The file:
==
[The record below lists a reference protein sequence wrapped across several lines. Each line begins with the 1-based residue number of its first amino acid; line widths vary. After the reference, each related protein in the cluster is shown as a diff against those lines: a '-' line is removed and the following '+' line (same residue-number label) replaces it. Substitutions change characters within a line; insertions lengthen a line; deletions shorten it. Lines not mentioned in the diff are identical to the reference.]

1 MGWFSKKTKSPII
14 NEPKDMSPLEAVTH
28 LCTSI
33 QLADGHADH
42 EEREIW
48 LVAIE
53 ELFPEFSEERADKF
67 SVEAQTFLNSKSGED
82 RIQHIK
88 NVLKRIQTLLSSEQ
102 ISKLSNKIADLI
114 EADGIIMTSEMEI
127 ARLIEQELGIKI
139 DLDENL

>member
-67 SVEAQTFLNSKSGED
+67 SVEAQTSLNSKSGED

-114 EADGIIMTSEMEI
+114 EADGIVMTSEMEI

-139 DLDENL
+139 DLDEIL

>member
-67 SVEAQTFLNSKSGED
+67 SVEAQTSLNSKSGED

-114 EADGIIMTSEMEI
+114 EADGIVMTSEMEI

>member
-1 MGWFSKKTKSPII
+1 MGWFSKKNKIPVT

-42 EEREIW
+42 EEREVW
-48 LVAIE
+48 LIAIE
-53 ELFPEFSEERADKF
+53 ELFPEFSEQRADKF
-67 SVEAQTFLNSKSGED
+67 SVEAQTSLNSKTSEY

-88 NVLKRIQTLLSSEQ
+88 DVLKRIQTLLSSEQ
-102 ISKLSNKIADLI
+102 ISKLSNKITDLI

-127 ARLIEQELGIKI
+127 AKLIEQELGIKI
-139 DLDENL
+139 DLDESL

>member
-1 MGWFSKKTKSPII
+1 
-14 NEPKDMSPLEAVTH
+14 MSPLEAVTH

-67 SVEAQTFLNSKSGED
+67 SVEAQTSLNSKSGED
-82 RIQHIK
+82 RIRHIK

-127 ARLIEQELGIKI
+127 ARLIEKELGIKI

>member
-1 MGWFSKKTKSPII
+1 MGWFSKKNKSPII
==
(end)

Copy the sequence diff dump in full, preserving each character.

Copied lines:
[The record below lists a reference protein sequence wrapped across several lines. Each line begins with the 1-based residue number of its first amino acid; line widths vary. After the reference, each related protein in the cluster is shown as a diff against those lines: a '-' line is removed and the following '+' line (same residue-number label) replaces it. Substitutions change characters within a line; insertions lengthen a line; deletions shorten it. Lines not mentioned in the diff are identical to the reference.]

1 MGWFSKKTKSPII
14 NEPKDMSPLEAVTH
28 LCTSI
33 QLADGHADH
42 EEREIW
48 LVAIE
53 ELFPEFSEERADKF
67 SVEAQTFLNSKSGED
82 RIQHIK
88 NVLKRIQTLLSSEQ
102 ISKLSNKIADLI
114 EADGIIMTSEMEI
127 ARLIEQELGIKI
139 DLDENL

>member
-67 SVEAQTFLNSKSGED
+67 SVEAQTSLNSKSGED

-114 EADGIIMTSEMEI
+114 EADGIVMTSEMEI

-139 DLDENL
+139 DLDEIL

>member
-67 SVEAQTFLNSKSGED
+67 SVEAQTSLNSKSGED

-114 EADGIIMTSEMEI
+114 EADGIVMTSEMEI

>member
-1 MGWFSKKTKSPII
+1 MGWFSKKNKIPVT

-42 EEREIW
+42 EEREVW
-48 LVAIE
+48 LIAIE
-53 ELFPEFSEERADKF
+53 ELFPEFSEQRADKF
-67 SVEAQTFLNSKSGED
+67 SVEAQTSLNSKTSEY

-88 NVLKRIQTLLSSEQ
+88 DVLKRIQTLLSSEQ
-102 ISKLSNKIADLI
+102 ISKLSNKITDLI

-127 ARLIEQELGIKI
+127 AKLIEQELGIKI
-139 DLDENL
+139 DLDESL

>member
-1 MGWFSKKTKSPII
+1 
-14 NEPKDMSPLEAVTH
+14 MSPLEAVTH

-67 SVEAQTFLNSKSGED
+67 SVEAQTSLNSKSGED
-82 RIQHIK
+82 RIRHIK

-127 ARLIEQELGIKI
+127 ARLIEKELGIKI

>member
-1 MGWFSKKTKSPII
+1 MGWFSKKNKSPII